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No. Individual homeowners must hire their own licensed inspector. A list of state licensed Title 5 inspectors can be found at the New England Interstate Water Pollution Control Commission website.
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According to Title 5 regulations, all subsurface disposal systems must be inspected by a state-licensed inspector under the following conditions:
A Title 5 Inspection report is good for 2 years. If accompanied by pumping records showing the system has been pumped at least once a year since the last inspection, a title 5 inspection is valid for 3 years.
If you have any questions about the need for an inspection, please contact the Health Department at 508-261-7366.
If the subsurface disposal system fails an inspection, the owner normally has up to two years in which to correct the problem. However, the Board of Health may require that the owner address the problem within a shorter period should the failing system present a threat to the public health and the environment. If the property is sold, the new owner assumes responsibility for the failed septic system. The new owner may make an agreement with the town to connect to the municipal sewer system after taking ownership.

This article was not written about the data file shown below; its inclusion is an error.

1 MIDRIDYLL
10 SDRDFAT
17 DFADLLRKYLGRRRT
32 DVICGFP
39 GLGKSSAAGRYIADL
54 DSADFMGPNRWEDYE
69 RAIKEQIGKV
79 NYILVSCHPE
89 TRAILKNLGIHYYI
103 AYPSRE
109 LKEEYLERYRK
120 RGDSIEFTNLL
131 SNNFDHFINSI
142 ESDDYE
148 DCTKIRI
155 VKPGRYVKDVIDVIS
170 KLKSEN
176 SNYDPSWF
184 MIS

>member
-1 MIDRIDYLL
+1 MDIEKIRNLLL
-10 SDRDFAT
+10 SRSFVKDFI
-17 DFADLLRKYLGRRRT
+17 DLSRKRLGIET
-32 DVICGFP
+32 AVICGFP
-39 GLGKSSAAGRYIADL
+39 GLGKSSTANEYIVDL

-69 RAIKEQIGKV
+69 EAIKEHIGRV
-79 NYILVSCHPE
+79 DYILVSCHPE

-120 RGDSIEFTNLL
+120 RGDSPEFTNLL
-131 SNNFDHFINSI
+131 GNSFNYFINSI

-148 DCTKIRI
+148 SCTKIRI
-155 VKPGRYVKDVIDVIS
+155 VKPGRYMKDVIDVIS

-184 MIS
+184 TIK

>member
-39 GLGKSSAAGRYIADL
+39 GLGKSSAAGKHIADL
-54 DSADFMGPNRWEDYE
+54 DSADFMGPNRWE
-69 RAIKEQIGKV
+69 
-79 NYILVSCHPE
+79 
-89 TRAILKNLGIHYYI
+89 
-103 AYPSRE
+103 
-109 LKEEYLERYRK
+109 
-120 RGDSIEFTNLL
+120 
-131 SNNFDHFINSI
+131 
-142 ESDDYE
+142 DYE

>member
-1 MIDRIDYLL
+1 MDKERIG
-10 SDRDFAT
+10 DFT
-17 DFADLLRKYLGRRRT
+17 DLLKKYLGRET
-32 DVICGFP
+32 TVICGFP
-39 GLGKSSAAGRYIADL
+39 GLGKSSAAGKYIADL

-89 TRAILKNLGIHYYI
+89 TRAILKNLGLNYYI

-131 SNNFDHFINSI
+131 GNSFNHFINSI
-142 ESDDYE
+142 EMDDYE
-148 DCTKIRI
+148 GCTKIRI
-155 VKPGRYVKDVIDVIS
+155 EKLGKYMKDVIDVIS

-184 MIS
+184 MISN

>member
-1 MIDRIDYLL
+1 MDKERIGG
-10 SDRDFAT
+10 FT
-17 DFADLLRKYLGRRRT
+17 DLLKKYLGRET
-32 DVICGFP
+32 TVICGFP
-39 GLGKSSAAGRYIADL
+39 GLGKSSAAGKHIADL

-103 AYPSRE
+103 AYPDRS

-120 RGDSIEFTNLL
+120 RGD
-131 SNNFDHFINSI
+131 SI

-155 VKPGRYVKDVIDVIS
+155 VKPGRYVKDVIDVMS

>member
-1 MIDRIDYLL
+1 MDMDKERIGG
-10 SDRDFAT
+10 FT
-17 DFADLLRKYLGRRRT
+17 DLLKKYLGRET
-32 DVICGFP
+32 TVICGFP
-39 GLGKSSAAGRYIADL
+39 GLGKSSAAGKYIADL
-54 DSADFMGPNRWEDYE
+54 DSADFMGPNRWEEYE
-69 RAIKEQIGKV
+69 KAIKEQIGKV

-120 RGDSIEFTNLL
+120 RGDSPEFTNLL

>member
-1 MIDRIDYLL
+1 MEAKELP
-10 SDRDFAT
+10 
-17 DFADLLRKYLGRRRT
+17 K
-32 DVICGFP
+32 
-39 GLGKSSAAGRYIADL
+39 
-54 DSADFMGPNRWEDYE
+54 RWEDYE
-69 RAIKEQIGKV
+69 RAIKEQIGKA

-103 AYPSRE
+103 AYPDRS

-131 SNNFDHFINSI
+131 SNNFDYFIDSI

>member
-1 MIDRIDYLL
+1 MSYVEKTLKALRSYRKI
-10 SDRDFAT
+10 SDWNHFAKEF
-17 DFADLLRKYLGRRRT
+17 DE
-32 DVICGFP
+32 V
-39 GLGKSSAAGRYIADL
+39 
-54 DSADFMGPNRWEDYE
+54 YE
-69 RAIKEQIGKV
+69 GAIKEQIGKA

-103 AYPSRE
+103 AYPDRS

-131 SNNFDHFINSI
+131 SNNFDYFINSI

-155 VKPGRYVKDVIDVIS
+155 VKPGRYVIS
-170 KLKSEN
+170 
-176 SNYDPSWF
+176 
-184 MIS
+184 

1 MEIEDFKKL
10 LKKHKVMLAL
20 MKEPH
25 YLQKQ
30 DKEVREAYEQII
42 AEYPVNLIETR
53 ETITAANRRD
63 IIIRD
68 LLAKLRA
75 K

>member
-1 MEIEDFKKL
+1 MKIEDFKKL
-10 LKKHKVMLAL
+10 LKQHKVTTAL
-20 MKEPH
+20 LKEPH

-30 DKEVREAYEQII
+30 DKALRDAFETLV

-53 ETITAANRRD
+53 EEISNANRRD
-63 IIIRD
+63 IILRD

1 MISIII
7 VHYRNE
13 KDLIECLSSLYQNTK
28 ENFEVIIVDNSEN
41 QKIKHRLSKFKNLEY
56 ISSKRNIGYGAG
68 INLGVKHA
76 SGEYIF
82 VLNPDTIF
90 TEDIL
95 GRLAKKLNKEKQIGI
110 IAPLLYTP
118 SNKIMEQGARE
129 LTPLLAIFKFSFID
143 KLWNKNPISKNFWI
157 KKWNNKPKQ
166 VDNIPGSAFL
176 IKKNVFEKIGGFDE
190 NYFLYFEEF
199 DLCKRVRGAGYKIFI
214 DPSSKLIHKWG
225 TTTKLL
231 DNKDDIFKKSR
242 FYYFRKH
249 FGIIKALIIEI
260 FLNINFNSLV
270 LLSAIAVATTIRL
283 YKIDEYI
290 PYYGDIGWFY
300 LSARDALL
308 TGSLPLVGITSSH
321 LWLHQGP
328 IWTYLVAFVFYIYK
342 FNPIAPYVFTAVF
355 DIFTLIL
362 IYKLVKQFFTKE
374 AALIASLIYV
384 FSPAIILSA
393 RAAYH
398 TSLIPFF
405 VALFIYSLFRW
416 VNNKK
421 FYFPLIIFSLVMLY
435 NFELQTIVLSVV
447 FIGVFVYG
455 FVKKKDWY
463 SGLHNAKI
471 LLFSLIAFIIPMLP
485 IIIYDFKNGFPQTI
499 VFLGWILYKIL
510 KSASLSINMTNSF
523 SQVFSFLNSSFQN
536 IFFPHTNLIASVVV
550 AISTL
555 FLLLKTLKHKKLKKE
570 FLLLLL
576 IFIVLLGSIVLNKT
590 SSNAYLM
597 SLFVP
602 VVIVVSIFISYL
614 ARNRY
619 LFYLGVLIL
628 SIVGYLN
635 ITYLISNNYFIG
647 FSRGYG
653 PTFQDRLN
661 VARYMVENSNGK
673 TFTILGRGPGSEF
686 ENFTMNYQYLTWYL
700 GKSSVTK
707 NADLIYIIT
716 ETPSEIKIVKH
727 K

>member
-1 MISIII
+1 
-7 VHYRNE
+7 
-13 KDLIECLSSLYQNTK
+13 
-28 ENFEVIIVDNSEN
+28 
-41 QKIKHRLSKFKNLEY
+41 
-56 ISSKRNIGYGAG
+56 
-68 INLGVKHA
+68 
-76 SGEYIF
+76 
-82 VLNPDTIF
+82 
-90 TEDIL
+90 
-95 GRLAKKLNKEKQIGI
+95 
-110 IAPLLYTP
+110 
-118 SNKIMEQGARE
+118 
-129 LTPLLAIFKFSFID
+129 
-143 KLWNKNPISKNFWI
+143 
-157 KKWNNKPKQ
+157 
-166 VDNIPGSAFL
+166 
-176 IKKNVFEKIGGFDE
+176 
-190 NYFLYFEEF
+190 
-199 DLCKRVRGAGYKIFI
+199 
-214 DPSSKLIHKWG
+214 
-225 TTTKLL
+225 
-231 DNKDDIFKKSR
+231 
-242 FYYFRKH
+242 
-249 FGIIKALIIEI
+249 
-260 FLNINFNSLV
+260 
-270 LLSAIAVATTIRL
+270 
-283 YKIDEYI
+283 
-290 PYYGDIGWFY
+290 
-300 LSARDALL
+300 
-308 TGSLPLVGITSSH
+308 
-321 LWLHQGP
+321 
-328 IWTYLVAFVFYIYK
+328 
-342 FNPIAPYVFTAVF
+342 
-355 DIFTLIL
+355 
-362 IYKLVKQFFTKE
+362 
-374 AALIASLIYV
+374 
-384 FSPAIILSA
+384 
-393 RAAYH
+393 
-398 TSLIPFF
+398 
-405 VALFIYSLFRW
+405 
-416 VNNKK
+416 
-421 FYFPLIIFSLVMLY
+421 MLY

Yes. Title 5 requires that owners of septic systems meet the standard of “maximum feasible compliance” with the requirements of the State Code. The level of compliance that may be met–that is, whether the system is simply repaired, replaced, or the home connected to the sewer–will depend on the characteristics of the property involved and the availability of the sewer.
If the sewer is not available near the home, the homeowner must apply to the Board of Health for a variance and provide for approval by the Board of Health a design for a new system that meets the requirements of Title Five. Alternative systems to those specified in the state code must also be approved by the Board of Health.